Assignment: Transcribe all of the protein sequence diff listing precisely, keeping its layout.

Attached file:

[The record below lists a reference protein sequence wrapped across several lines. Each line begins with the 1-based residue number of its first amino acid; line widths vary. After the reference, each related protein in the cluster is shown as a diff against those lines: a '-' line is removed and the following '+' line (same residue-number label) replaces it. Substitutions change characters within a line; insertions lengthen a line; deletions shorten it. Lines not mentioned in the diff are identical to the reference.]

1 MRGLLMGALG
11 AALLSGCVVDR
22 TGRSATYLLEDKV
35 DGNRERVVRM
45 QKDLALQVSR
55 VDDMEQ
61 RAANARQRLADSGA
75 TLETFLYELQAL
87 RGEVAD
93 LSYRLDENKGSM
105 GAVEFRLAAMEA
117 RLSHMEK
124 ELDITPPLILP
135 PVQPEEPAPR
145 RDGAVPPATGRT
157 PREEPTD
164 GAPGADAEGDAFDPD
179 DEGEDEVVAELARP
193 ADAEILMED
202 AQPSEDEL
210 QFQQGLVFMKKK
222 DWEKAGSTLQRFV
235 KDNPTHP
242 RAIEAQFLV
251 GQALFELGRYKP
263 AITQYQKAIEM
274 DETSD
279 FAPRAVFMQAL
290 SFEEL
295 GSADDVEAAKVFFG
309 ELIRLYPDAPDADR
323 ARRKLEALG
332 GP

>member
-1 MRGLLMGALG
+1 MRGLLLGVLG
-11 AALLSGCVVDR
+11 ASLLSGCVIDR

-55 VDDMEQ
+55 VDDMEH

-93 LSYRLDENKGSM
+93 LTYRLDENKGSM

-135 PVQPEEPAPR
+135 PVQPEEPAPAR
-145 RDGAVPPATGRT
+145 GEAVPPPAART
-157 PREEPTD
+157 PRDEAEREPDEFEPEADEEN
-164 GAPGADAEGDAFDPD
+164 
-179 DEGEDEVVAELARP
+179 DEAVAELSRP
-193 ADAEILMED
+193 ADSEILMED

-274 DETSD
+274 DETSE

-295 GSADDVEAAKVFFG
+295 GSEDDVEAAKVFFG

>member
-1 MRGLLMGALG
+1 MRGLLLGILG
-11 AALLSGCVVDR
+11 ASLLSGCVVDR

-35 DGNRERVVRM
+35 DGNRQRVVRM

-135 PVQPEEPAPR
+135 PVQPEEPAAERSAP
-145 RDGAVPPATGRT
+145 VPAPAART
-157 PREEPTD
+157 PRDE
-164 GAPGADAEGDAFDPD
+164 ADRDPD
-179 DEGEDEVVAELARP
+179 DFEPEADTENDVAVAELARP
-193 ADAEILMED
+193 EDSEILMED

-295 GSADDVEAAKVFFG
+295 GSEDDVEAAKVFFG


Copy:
[The record below lists a reference protein sequence wrapped across several lines. Each line begins with the 1-based residue number of its first amino acid; line widths vary. After the reference, each related protein in the cluster is shown as a diff against those lines: a '-' line is removed and the following '+' line (same residue-number label) replaces it. Substitutions change characters within a line; insertions lengthen a line; deletions shorten it. Lines not mentioned in the diff are identical to the reference.]

1 MRGLLMGALG
11 AALLSGCVVDR
22 TGRSATYLLEDKV
35 DGNRERVVRM
45 QKDLALQVSR
55 VDDMEQ
61 RAANARQRLADSGA
75 TLETFLYELQAL
87 RGEVAD
93 LSYRLDENKGSM
105 GAVEFRLAAMEA
117 RLSHMEK
124 ELDITPPLILP
135 PVQPEEPAPR
145 RDGAVPPATGRT
157 PREEPTD
164 GAPGADAEGDAFDPD
179 DEGEDEVVAELARP
193 ADAEILMED
202 AQPSEDEL
210 QFQQGLVFMKKK
222 DWEKAGSTLQRFV
235 KDNPTHP
242 RAIEAQFLV
251 GQALFELGRYKP
263 AITQYQKAIEM
274 DETSD
279 FAPRAVFMQAL
290 SFEEL
295 GSADDVEAAKVFFG
309 ELIRLYPDAPDADR
323 ARRKLEALG
332 GP

>member
-1 MRGLLMGALG
+1 MRGLLLGVLG
-11 AALLSGCVVDR
+11 ASLLSGCVIDR

-55 VDDMEQ
+55 VDDMEH

-93 LSYRLDENKGSM
+93 LTYRLDENKGSM

-135 PVQPEEPAPR
+135 PVQPEEPAPAR
-145 RDGAVPPATGRT
+145 GEAVPPPAART
-157 PREEPTD
+157 PRDEAEREPDEFEPEADEEN
-164 GAPGADAEGDAFDPD
+164 
-179 DEGEDEVVAELARP
+179 DEAVAELSRP
-193 ADAEILMED
+193 ADSEILMED

-274 DETSD
+274 DETSE

-295 GSADDVEAAKVFFG
+295 GSEDDVEAAKVFFG

>member
-1 MRGLLMGALG
+1 MRGLLLGILG
-11 AALLSGCVVDR
+11 ASLLSGCVVDR

-35 DGNRERVVRM
+35 DGNRQRVVRM

-135 PVQPEEPAPR
+135 PVQPEEPAAERSAP
-145 RDGAVPPATGRT
+145 VPAPAART
-157 PREEPTD
+157 PRDE
-164 GAPGADAEGDAFDPD
+164 ADRDPD
-179 DEGEDEVVAELARP
+179 DFEPEADTENDVAVAELARP
-193 ADAEILMED
+193 EDSEILMED

-295 GSADDVEAAKVFFG
+295 GSEDDVEAAKVFFG